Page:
I want to thank the members of the finance committee.

You have made it possible to improve this text by introducing, through Article 5a, a requirement for transparency with regard to the monitoring of the subscription and the application of the related tax system.

The Government will report to Parliament in a report, which will examine the share and amount of donations made under the national subscription resulting in a tax reduction.

That is a good thing. And we could consider going further.

Thank you, rapporteur, dear Marie-Ange Magne; rapporteur general, dear Joël Giraud; dear Bénédicte Peyrol, and dear Gilles Carrez, for their work.

More generally, I would like to thank all the members of the Committee on Finance and the Committee on Cultural Affairs and its rapporteur, Anne Brugnera, who has done an outstanding job.

I know the work she has done to educate, clarify and coordinate all the stakeholders.

I know his commitment to culture.

The committee work has been very fruitful, thanks to all of you.


On all these subjects, I said, we will go quickly…

But we won’t rush.

Restoration will not be done in haste.

It must be at the height, as I said and I repeat, of the splendour of Notre-Dame de Paris.

We will be able to take into account the opinions of heritage professionals, curators, architects, historians, academics, and all those involved in the maintenance, conservation and restoration of our monuments.

We will listen to them.

And we can trust them.

There must be time for reflection, so that we can make all the choices that are necessary, and to make them in due course.

I want to anticipate them, as far as possible, in the legislation, to avoid having to come back to you tomorrow.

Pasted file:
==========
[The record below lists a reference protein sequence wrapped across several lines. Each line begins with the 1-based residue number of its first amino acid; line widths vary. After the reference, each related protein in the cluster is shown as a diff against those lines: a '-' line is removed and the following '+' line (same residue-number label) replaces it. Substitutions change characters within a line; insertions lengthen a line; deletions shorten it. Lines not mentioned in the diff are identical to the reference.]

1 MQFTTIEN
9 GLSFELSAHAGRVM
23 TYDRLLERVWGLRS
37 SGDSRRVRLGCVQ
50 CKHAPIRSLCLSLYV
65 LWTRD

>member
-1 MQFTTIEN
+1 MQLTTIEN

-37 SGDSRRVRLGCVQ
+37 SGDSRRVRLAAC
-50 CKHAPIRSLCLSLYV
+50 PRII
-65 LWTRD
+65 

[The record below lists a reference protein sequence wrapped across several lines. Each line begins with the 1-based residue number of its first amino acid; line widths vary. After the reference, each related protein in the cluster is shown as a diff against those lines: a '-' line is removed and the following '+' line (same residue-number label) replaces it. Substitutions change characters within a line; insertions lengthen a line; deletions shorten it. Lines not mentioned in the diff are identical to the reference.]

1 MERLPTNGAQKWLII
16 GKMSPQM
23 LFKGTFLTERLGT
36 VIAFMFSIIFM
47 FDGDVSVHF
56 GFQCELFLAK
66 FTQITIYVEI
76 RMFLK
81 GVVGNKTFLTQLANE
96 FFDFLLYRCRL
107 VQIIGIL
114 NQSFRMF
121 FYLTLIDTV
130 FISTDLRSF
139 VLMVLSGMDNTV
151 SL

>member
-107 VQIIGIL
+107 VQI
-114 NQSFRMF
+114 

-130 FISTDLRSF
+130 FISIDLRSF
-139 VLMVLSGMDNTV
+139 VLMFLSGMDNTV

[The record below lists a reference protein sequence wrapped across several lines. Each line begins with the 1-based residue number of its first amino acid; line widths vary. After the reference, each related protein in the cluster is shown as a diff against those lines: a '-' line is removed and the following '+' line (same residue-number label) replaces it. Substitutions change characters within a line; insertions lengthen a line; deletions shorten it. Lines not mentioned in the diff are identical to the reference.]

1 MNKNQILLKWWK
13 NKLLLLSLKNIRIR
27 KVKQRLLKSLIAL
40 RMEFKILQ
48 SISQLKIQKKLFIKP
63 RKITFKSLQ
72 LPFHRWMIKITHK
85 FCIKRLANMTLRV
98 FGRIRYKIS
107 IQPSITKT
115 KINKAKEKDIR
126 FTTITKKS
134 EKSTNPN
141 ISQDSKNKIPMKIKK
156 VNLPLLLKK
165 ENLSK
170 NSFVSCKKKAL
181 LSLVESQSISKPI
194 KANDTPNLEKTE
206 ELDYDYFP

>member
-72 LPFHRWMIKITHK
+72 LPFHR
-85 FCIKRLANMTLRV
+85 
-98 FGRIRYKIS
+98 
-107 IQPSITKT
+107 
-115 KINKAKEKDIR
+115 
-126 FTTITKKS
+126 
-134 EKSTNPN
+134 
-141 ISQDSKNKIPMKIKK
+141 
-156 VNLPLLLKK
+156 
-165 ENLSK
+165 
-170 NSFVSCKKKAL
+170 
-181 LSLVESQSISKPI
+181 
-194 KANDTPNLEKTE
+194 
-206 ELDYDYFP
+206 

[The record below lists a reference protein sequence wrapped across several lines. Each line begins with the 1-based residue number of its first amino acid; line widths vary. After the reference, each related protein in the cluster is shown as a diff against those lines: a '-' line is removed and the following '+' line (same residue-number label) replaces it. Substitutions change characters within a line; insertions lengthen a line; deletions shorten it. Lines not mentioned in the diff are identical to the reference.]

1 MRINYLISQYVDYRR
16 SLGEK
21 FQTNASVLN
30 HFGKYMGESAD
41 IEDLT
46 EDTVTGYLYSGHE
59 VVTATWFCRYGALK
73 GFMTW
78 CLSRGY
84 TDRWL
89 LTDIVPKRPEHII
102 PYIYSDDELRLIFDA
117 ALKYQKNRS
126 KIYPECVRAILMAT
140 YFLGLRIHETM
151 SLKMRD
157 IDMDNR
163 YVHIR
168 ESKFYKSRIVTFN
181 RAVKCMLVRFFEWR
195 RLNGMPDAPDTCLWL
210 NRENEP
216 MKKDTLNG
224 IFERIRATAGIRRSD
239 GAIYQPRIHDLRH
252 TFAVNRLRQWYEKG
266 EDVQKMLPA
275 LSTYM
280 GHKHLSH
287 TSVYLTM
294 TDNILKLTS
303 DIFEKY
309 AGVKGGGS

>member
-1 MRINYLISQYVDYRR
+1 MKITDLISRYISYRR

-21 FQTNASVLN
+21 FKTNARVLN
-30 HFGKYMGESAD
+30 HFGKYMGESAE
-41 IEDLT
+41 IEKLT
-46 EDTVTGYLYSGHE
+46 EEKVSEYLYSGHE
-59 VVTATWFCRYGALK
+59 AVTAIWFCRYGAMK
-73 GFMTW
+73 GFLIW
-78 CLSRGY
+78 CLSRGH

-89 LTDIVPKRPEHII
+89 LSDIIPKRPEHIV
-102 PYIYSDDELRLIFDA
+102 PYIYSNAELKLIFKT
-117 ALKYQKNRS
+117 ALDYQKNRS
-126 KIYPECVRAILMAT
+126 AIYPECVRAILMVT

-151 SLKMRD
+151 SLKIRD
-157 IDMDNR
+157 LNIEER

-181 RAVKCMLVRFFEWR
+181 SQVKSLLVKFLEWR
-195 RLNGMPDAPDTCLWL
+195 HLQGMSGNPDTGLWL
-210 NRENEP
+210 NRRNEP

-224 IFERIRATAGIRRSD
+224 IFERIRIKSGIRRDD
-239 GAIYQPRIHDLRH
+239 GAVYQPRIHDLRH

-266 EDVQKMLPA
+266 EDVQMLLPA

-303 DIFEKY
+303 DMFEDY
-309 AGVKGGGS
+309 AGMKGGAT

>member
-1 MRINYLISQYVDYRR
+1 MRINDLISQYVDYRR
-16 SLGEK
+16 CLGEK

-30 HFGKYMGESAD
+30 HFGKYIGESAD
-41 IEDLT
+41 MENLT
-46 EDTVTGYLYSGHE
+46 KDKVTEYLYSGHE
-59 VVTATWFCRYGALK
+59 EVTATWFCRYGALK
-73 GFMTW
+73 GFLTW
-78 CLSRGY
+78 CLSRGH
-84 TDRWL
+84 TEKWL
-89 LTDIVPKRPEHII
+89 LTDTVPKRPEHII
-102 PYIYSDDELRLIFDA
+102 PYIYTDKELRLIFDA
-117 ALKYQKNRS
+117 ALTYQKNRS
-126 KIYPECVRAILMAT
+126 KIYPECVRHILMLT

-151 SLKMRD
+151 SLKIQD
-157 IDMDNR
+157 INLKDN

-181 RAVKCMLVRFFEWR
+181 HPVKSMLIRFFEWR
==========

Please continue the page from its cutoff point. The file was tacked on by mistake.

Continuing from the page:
That is the meaning of clauses 8 and 9 of the bill.

We are thinking about the optimal organization to carry out this project with regard to the objectives set.

The choice of organization has not yet been made.

We are giving ourselves the opportunity to create a new public institution for that purpose.

In any case, however, I want to say to you three crucial points:

- The mastery of this project will be carried out, according to the rules of art, by the chief architects of the historic monuments. The Government will defend an amendment that allows to clarify the text of law on this point.

- The National Heritage and Architecture Commission will be regularly consulted on the progress of the work and the restoration choices, as is the case in a project of this magnitude.

- And, whatever the choice of organization is chosen, it must make it possible to take into account the legitimate interests of the main stakeholders interested in restoration, particularly the City of Paris and the diocese.

Ladies and gentlemen of the House,

If no operation of restoration of a historical monument had yet given rise to such a legislative adaptation, it is because we are facing a situation totally unprecedented in our History.

The project ahead is exceptional, ambitious and unique.

In order to achieve this, we want to give ourselves the opportunity to relax certain provisions, essentially procedural.

Hence the enabling article 9.

But it goes without saying that the flexibilities to the laws in force will be strictly proportionate to the needs of the yard.

There is no question of using the restoration of Notre Dame to trample on French and European heritage, environmental or urban planning law.

That was never the intention of the Government.

We will have an opportunity to come back to this in the debate that will follow.

I want to say it again and again: as Minister of Culture, I will be tirelessly the guarantor of the protection of heritage.

And I am committed to engaging all the ministers involved.

The interdepartmental work in the coming weeks will allow us to define, together, the flexibilities and adaptations to be expected.

There are specific rules that apply to the restoration of built heritage and furniture, formalized in the Heritage Code, and that also correspond to France’s excellence in this field.

This excellence is recognized around the world.

So of course those rules will apply.

I will be the guarantor: this is my commitment.

At every moment, and as you yourself have recalled, we will insist on preserving the historical, artistic and architectural interest of the monument.

We will have an opportunity to look at the amendment that clarifies the legislation on this point, with the rest of the amendments, in a few moments.